The Electric Kool-Aid Acid Test
"An American classic" (Newsweek) that defined a generation. “An astonishing book” (The New York Times Book Review) and an unflinching portrait of Ken Kesey, his Merry Pranksters, and the 1960s.
In the 60s he teased through his hat, to great acclaim ;
his liberal dose of saucy irreverence bursts with a brisk
vein of low humor. He injected the comic strip into daily
journalism-scribbles and it became his pet province. Meanwhile,
he remains a sort of modest church lady. Some of his pieces
are swell; he's at his best when he's at his waggiest (for he
never reaches wit). As a New Journalist, he dares to probe
inner thoughts of others; be...more
I read it this time- more as an interesting history of compelling characters from a fascin...more
Now, forty some years after publication, Electric is a bit of an historical curiosity. As much as the writings of Aldous Huxley, Timothy Leary, Richard Alpert or Alan Watts, it substantially contributed to the creation in the public's eye of the counter-culture. As a kid I would...more
"While the book doesn’t hold answers, it is a great read for anyone who has ever been part of a subculture. It puts the story out there in a way that is honest and fair, showing not just the idealism, but also the grime and the violence and the difficulties of rebellion against the norm and the inherent dangers in basing a movement on a mind altering drug. It might be easy to reject the story as a tale of mistaken adven...more
In The Right Stuff, he prefers Yeager and the test pilots to the astronauts who don't get to really fly their capsules.
In From Bauhaus to Our House, he loathes the European modernists (Mies et al.) and he likes FLW and Saarinen.
In The Electric Kool-Aid Acid Test, he sides with Kesey and the Pranksters with their undoctrinaire deployment of LSD and technology against other psy...more
"A person has all sorts of lags built into him, Kesey is saying. Once, the most basic, is the sensory lag, the lag between the time your senses receive something and you are able to react. One-thirtieth of a second is the time it takes, if you are the most alert person alive, and most people are a lot slower than that.... You can't go any faster than that... We are all doomed to spend the rest of our lives watching a movies of our lives - we are always ac...more
He came to speak to my class in one of those rare "Oh wow, Columbia Journalism might be worth it" moments. Inexplicably, he started in on a lengthy out-of-context run about how the New York Sun was a disgrace of a newspaper. I happened to be working there as a reporter at the time (and hating it), it was one of those surreal coincidences that seem to happen to me on an eerily regular basis. He asked for questions, my hand shot up first, and...more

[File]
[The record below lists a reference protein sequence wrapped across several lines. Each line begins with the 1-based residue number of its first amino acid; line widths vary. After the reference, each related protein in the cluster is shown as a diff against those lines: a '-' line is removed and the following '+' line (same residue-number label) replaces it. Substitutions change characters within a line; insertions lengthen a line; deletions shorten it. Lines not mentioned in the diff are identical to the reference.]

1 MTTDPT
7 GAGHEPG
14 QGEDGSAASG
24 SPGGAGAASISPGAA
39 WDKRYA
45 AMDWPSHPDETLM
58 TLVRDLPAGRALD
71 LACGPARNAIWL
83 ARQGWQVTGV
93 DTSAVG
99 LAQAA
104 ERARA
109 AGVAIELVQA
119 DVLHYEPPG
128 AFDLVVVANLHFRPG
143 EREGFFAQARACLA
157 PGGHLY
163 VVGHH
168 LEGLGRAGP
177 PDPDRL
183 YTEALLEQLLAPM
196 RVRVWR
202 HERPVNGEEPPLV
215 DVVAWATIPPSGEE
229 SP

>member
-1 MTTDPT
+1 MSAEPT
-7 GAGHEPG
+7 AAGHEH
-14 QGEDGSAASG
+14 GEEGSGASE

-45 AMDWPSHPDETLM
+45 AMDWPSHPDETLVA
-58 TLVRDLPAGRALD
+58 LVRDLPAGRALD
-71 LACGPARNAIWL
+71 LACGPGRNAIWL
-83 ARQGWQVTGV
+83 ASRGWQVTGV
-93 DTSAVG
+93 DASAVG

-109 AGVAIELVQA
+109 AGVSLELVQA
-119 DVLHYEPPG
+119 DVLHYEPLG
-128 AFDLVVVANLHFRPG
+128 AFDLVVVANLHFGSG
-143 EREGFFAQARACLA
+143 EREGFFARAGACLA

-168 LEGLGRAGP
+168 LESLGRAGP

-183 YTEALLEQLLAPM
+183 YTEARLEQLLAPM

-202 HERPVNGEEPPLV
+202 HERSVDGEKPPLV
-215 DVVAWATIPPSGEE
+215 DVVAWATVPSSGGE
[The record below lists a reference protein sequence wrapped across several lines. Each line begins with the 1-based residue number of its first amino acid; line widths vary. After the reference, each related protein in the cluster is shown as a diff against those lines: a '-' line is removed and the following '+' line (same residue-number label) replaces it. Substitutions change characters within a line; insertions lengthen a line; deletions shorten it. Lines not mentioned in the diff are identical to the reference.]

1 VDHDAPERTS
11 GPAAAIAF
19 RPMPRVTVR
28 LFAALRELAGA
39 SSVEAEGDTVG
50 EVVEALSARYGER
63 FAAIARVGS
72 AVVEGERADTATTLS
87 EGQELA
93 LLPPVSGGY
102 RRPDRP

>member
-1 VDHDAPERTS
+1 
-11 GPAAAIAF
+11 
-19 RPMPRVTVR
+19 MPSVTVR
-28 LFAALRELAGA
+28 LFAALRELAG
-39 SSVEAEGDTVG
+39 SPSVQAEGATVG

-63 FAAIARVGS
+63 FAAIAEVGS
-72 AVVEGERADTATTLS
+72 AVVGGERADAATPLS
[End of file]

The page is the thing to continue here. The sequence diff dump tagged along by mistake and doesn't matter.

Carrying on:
And true to form, Wolfe's writing is engaging, entertaining, and smart.
Not only does he brilliantly capture the 'atmosphere' but he adeptly imparts the nuances.
For children of the early 50's who perhaps lived in a cave and therefore...more
But I recently restored my suppressed memory by hooking down Tom Wolfe's "The Electric Kool-Aid Acid Test," first published in 1968. The book I had avoided for thirty year...more
Kesey had been involved in CIA sponsored drug tests, which included such recreational fun things as LSD, mescalin and cocaine. The CIA knows how to party! The Merry Pran...more
The text successfully captures...more
Much like Kerouac's On the Road, The Electric Kool-Aid Acid Test was one of those books that I tried several times to read and always failed miserably to get through the first chapter. I made it a priority of mine now to sit down with it and read the effing thing.
(Side note: I have a notebook I've kept for... a really long time... in which I started writing down books I wanted to read when I worked at a use...more
I grew up about 15 minutes from the Merry Pranksters' old stomping grounds in La Honda, and have actually found some dilapidated old remnants of tree house structures that my friends and I were 99.9% sure belonged to the Pranksters - even though the mushrooms we were on at the time might have clouded our judgement a bit.
In the first chapter, Wolfe...more
I have always been curious about the early sixties culture. with the onset of psychedelic drugs and a radical shift in music. things seem to be really interesting then. my father always says things to the effect of "everyone thought they were expanding their minds, but really they were just hurting themselves.". now i'm sure that we have a better understanding of the effects of drugs on the mind, short term and long term, now. but i wasn't sure that everyone could thi...more
I picked up this book because I was so blown away by Sometimes a Great Notion I wanted to know more about Kesey. What I found was he did too much acid to continue t...more
Tom Wolfe spent his early days as a Washington Post beat reporter, where his free-association, onomatopoetic style would later become the trademark of New Journalism. In books such as The Electric Koolaid Acid Test, The Right Stuff, and The Bonfire of the Vanities, Wolfe delves into...more